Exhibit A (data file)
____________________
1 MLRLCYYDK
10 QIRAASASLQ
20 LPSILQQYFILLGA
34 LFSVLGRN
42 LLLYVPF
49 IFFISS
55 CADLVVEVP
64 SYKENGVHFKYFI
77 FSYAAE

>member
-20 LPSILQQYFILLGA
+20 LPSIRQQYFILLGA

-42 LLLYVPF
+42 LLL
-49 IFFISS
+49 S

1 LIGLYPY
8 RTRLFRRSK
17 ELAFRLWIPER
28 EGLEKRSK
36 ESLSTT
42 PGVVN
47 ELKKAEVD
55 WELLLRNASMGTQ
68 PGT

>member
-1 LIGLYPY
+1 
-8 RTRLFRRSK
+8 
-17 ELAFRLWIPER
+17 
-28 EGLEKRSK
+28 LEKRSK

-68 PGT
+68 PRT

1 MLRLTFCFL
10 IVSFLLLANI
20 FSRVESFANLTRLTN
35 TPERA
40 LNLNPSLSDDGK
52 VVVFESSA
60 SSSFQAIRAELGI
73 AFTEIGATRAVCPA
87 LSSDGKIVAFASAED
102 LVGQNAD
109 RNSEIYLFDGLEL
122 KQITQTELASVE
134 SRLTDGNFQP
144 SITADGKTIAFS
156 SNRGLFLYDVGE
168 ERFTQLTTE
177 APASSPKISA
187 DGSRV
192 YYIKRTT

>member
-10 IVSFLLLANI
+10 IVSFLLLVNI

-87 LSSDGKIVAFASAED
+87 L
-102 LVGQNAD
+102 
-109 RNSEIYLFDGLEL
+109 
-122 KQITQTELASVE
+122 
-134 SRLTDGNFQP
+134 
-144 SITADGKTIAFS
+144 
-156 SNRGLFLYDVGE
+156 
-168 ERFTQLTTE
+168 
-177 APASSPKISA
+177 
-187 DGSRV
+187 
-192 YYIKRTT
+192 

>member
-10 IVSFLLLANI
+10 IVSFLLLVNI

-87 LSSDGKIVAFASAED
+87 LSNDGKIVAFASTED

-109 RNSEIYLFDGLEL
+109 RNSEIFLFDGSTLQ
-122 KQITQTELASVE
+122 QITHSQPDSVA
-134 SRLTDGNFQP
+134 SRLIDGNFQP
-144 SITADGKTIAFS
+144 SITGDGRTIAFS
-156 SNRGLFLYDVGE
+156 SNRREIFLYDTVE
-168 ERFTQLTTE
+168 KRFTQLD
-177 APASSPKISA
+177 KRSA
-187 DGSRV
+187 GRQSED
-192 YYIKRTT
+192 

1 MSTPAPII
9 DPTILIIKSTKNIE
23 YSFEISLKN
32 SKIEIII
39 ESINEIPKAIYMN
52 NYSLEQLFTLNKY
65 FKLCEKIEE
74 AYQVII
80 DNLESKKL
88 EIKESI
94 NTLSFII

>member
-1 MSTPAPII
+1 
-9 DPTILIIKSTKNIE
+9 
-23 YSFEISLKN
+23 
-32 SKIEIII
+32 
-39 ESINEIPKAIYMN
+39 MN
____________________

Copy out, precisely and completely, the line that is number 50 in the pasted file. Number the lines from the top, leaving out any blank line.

144 SITADGKTIAFS